By Christen Fisher
Well, it’s that time of year again. The weather turns colder. The days get shorter. Shopping lists get longer. And the relatives descend.
If your kids are anything like mine, the excitement, or rather, insanity, gets a foothold just before Halloween and is really making a healthy ascent by Thanksgiving before peaking with some kind of candy-Santa-Festival-of-Lights-induced meltdown just in time for the visiting in-laws to witness and pass judgment on your child-rearing skills. And if your pack of wild-eyed little ones includes one or two of the four-legged kind, well, then double your pressure and, in a word (well, two): the holidays.
In an effort to stave off some of the insanity of managing kids and dogs together around the holidays, here are some quick tips for keeping the emotional altitude of your home from climbing too high:
Exercise. Exercise. Exercise.
Exercise reduces stress and increases endorphins in the brain for humans as well as animals. Be sure to take your dog on long walks or on a run each day. Make it a family walk to give everyone some fresh air and burn off some energy. Or take Fido on a run or walk by yourself to help relax and clear your head as well as his. (Note: You may be tempted to read “run” as “run away.” Don’t. They’ll find you.).
If you can’t get out each day for a walk and have a fenced yard, let him out to play outside (and if your kids are older, let them take the dog and you’ll burn off extra energy for both). Or even toss a ball or play with your dog in the house for a few minutes each day (before visitors arrive). Any stimulation will help create a calmer dog when you really need it.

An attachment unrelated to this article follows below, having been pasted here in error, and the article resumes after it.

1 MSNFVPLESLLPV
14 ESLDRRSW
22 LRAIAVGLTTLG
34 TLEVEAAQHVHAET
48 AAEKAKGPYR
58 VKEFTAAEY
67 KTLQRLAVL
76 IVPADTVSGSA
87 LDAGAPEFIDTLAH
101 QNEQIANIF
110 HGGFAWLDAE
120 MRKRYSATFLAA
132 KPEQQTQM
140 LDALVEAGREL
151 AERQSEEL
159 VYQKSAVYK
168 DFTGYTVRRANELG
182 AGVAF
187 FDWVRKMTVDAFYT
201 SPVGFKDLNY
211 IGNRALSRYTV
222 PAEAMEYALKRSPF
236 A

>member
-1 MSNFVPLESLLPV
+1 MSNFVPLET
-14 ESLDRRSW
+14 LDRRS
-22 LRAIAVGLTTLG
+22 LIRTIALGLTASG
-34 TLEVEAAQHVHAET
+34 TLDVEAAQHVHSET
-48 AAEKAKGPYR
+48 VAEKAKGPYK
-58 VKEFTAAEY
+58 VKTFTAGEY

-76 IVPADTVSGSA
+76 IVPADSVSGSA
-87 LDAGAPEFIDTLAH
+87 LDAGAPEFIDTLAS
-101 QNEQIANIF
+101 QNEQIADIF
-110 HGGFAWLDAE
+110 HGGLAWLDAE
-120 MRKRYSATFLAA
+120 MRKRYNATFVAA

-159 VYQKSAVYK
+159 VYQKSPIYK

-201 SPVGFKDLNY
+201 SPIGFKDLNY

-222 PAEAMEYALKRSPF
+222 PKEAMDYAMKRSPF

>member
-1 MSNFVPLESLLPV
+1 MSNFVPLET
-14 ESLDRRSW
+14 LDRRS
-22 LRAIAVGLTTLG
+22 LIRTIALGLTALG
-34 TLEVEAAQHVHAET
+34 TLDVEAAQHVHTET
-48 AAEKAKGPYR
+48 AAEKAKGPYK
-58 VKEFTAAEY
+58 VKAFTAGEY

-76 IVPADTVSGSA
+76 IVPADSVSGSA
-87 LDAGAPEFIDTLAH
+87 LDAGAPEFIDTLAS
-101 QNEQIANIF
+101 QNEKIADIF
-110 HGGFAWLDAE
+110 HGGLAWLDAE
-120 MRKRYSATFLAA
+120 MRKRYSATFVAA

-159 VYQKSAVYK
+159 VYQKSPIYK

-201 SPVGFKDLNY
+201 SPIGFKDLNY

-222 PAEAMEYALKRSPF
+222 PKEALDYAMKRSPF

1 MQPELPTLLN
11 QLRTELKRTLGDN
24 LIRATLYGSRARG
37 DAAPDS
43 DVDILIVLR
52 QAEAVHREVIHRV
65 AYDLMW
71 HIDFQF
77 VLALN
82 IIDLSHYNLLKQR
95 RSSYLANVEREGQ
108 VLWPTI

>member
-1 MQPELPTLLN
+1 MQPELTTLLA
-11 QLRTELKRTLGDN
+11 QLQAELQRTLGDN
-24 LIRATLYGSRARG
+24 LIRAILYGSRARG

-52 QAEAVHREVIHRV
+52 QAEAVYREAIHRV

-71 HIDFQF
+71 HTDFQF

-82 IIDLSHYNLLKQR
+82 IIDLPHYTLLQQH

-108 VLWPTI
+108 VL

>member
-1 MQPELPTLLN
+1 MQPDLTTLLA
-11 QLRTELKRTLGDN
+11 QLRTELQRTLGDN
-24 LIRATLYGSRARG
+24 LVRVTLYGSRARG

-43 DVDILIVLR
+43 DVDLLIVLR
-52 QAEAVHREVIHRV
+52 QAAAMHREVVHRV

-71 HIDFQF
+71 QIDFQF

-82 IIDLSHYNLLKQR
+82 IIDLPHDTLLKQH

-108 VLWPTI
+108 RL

Supervision is the key to success
Just because your pooch loves (and tolerates) your children doesn’t mean he’ll regard visiting children the same way. Moreover, visiting children may also have limited experience with the canineset and, therefore, make mistakes that can lead to trouble. A visit to the ER for a dog bite that happened when they were “only playing” or rushing to the emergency vet clinic for a belly full of tinsel fed to your dog by your 2-year-old nephew on Christmas morning is no gift for anyone. Instead of letting them and hoping for the best, make a decision to supervise.
Introduce the kids to your dog when he’s on a leash and under your close supervision. (And if you’re too busy pulling the family feast out of the oven, have a trusted adult handle the leash). Have each child give a pat and feed your pup a small treat (or toss one if your dog has a hard mouth or a child is afraid). Then herd the kids off to a dog-free activity and let Fido alone in peace.
Your dog will have a favorable impression that all children are kind, controlled and come bearing cookies. And the kids will be satisfied and safe.
For more tips, check our second installment of Surviving the Holidays with Kids and Pets.
Animal House Blog
Do you live with animals and kids? Well, then your home life is probably filled with flying fur, toys underfoot and more mayhem.
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